Teams

Australia, Denmark, France, Peru


Qualification

The French dominated a potentially tricky UEFA qualifying group and lost just once as they finished ahead of Sweden and the Netherlands, with the latter missing out on a second consecutive major tournament. They qualified four points ahead of the Scandinavians with impressive attacking and defensive records.

Denmark reached Russia the tricky way after finishing second in a competitive Group E. Their success was built on a strong defence that conceded eight times in 10 matches, but they finished five points behind Poland and beat the Republic of Ireland 5-1 on aggregate in the play-offs.

Australia secured promotion to their fourth consecutive World Cup after finishing third in Group B during the third round of qualifiers – this was behind Japan and Saudi Arabia, who advanced to Russia automatically – which resulted in a play-off against Syria. They narrowly won 3-2 on aggregate after extra-time.

Peru will be playing at their first World Cup since 1982 after finishing fifth in the CONMEBOL standings and surprisingly knocking out Chile. The South Americans beat New Zealand in the inter-confederation play-off.



Previous World Cups

Peru’s best performance came at the 1970 finals as they reached the quarter-finals, while they also advanced to the second round eight years later. France are the complete opposite having won the trophy in their home 1998 tournament and reached the final in 2006. A quarter-final exit in 2014 was a disappointment given the quality of their squad.

Australia did not qualify between 1974 and 2002 but have reached each of the World Cup finals since 2006 where they recorded their best ever finish by reaching the last-16.

Denmark reached the last-eight in 1998 and have been to the last-16 in two other tournaments with a 2010 group stage exit their worst showing.

Managers

Didier Deschamps is leading Les Bleus into his third major tournament as coach and his record so far has been good, with a quarter-finals exit in 2014 and a place in the final of their home Euro 2016 competition.

Ricardo Gareca has worked wonders for Peru, with the Argentinian taking charge in 2015 and leading them to a surprise last-four finish in the Copa America, and the quarter-finals a year later.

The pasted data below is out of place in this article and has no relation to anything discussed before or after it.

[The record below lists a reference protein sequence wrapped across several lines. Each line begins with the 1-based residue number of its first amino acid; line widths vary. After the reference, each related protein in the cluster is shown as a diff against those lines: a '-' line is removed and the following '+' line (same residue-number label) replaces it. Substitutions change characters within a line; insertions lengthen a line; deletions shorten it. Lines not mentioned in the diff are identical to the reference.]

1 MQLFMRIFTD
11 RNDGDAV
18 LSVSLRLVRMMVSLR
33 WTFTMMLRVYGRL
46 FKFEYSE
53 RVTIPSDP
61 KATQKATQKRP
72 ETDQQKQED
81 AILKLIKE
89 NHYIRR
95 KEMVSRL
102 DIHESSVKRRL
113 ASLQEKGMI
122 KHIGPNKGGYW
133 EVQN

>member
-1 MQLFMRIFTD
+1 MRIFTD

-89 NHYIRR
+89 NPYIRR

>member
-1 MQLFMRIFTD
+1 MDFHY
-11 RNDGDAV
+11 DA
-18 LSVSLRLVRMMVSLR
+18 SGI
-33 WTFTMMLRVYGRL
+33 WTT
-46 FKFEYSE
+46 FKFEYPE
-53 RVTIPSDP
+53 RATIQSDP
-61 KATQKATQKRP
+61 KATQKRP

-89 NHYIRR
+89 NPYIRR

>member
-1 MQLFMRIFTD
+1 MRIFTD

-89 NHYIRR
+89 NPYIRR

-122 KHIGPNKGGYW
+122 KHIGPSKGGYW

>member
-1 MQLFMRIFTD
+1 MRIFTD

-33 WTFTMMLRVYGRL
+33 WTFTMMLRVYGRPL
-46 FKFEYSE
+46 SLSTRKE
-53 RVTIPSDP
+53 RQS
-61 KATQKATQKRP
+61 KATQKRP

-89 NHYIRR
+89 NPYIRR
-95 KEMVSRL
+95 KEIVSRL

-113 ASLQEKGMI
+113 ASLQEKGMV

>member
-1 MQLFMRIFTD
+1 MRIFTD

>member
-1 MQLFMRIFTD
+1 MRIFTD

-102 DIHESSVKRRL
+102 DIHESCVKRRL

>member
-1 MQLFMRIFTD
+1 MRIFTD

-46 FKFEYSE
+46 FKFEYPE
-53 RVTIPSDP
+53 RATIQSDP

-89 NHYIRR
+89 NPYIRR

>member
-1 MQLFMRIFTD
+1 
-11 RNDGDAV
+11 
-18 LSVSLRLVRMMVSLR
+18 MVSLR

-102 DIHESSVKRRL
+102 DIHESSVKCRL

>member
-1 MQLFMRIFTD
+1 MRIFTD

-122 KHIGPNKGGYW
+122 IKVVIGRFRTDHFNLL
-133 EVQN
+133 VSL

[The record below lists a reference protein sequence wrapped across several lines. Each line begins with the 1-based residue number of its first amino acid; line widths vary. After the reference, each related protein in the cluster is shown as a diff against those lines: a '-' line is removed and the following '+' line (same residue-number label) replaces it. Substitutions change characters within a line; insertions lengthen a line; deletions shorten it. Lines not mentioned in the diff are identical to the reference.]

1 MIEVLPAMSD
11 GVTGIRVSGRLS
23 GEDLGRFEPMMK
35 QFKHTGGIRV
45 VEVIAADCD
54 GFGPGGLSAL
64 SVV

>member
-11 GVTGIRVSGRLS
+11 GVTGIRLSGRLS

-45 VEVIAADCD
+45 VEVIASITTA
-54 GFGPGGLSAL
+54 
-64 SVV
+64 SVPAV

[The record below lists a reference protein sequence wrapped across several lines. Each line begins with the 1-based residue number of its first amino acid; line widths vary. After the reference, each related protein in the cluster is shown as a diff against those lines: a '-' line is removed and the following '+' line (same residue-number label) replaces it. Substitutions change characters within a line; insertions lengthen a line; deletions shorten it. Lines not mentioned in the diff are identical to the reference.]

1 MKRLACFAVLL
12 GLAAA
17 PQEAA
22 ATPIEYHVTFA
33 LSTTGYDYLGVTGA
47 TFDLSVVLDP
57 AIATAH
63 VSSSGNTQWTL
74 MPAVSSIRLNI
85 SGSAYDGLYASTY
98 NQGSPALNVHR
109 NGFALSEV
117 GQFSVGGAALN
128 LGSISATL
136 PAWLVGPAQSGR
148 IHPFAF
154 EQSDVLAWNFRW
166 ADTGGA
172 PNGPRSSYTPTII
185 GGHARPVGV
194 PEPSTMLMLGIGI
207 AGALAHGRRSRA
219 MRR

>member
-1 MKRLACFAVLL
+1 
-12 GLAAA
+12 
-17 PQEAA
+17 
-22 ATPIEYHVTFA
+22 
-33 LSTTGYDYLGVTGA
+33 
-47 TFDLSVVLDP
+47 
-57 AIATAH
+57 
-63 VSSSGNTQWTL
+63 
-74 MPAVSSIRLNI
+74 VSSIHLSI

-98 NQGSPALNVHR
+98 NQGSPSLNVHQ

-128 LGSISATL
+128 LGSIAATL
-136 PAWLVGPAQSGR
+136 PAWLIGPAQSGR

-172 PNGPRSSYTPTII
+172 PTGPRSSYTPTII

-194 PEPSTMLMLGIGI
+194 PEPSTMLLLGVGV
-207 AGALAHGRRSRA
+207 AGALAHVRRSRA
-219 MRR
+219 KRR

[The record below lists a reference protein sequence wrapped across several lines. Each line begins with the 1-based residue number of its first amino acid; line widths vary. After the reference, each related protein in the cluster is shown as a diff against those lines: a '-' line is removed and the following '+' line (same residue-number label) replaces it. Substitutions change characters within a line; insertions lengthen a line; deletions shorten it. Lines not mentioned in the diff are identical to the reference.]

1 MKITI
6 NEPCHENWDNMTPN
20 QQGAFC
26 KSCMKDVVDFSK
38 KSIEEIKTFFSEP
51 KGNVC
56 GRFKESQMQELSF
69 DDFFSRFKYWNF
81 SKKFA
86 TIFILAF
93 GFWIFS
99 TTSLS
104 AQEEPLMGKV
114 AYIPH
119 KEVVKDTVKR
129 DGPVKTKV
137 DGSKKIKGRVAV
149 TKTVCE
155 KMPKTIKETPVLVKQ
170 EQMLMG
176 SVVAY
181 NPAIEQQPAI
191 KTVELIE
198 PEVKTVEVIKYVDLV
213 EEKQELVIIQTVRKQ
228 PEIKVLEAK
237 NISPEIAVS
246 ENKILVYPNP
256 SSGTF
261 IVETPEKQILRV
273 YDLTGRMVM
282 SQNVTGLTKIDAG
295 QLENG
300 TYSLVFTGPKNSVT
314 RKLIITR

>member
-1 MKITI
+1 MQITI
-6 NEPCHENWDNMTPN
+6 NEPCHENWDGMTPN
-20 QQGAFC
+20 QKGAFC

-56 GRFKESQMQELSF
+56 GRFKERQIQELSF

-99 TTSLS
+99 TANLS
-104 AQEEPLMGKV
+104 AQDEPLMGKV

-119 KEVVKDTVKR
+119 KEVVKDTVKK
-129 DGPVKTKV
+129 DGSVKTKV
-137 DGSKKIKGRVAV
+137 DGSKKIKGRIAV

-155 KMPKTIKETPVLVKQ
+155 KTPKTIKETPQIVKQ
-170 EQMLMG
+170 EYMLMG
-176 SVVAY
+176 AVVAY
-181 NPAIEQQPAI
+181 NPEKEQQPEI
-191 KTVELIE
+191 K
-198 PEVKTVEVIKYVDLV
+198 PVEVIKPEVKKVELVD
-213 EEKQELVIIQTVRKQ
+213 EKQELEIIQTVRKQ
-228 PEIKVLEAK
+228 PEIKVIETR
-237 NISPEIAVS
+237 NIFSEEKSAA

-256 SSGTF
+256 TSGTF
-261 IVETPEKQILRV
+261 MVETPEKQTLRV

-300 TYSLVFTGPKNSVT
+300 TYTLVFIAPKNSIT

64-year-old Norwegian Åge Hareide has coached Denmark since 2016 and securing his team’s place in Russia was an impressive achievement. He coached his home country between 2003 and 2008.

Bert van Marwijk is highly experienced with Borussia Dortmund and the Netherlands among his roles. The latter included reaching the 2010 World Cup final, but a disappointing Euro 2012 group stage exit saw him leave his position. The Dutchman also led Saudi Arabia to the 2018 World Cup before failing to agree a new deal; he will leave his job with the Socceroos after Russia and be replaced by Aussie Graham Arnold.



Squads

Didier Deschamps and striker Karim Benzema have well-known and very public issues with each other, so it was not a surprise to see the Real Madrid omitted from the 23-man squad. Regardless, Les Blues have a multi-talented group of players to choose from and they should reach the latter stages.

Australia have named veteran Tim Cahill after his part in qualification – the Millwall man has 50 goals in 105 caps. With just three players picked from Australian clubs, the Socceroos certainly have the potential to be tricky opponents.

There was no room for Martin Odegaard, with the 19-year-old failing to impress at SC Heerenveen on loan from Real Madrid. Star men for Denmark, however, include Kasper Schmeichel and Tottenham Hotspur’s Christian Eriksen. Forward Nicklas Bendtner has left the squad due to injury.

Peru forward and talisman Jefferson Farfán heads to Russia with his country following a productive season with Lokomotic Moscow in which he scored 14 goals. Captain Paolo Guerrero has been cleared to play despite a drugs ban.


Prediction

A win for France in their opener against Australia would set them up nicely to advance to the knockout stage, though anything but complete professionalism from the Group C favourites could see them slip up against any of their three opponents. Peru and Denmark are likely to be battling it out for second place.